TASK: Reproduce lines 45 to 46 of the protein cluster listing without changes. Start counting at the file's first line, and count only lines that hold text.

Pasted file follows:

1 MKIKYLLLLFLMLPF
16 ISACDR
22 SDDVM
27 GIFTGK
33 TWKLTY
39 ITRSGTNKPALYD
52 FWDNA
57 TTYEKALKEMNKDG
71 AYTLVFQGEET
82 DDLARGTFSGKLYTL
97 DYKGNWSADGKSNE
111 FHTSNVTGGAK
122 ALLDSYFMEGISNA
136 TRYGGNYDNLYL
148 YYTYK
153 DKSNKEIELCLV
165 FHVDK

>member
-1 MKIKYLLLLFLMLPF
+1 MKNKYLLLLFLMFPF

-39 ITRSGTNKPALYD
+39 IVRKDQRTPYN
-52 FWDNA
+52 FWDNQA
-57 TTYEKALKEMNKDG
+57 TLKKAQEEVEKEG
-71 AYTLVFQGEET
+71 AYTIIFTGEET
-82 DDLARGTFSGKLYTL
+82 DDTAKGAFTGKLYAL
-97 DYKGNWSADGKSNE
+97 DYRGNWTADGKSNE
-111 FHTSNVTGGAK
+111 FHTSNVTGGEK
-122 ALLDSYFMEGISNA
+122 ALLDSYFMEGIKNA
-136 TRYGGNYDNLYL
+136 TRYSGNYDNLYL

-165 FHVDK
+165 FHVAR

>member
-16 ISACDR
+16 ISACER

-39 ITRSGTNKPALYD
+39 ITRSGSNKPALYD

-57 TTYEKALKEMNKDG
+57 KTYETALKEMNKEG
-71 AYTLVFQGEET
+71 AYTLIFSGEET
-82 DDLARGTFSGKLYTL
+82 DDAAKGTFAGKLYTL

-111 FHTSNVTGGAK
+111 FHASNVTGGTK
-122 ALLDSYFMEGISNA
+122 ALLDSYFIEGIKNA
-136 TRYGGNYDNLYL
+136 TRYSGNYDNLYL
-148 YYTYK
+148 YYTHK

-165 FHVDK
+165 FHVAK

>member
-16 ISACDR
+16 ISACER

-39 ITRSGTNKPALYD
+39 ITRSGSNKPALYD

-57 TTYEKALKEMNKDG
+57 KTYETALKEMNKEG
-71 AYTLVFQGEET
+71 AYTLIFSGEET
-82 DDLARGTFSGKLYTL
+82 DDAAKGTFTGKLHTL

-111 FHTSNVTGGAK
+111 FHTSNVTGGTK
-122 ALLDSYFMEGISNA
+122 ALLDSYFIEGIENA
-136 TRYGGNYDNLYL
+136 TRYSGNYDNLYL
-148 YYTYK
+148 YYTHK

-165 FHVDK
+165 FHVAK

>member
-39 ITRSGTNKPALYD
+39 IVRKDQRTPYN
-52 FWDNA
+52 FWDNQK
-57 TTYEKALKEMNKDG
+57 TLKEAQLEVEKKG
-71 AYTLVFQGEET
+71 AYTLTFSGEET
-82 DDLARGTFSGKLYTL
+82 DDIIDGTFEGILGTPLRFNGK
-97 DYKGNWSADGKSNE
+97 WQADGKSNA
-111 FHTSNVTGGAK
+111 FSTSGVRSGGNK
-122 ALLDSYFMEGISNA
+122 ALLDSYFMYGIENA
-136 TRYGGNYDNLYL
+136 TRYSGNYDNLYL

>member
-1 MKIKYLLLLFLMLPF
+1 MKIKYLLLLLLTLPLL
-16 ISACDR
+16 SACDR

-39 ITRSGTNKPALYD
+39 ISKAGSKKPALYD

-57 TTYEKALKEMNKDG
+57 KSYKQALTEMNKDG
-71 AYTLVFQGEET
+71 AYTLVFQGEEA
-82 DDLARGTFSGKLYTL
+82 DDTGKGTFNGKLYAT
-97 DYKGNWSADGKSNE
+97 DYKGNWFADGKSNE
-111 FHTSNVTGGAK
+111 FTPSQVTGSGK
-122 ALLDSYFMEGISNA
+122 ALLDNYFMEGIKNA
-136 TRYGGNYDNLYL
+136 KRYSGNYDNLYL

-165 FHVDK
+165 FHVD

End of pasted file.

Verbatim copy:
+39 ITRSGSNKPALYD

-57 TTYEKALKEMNKDG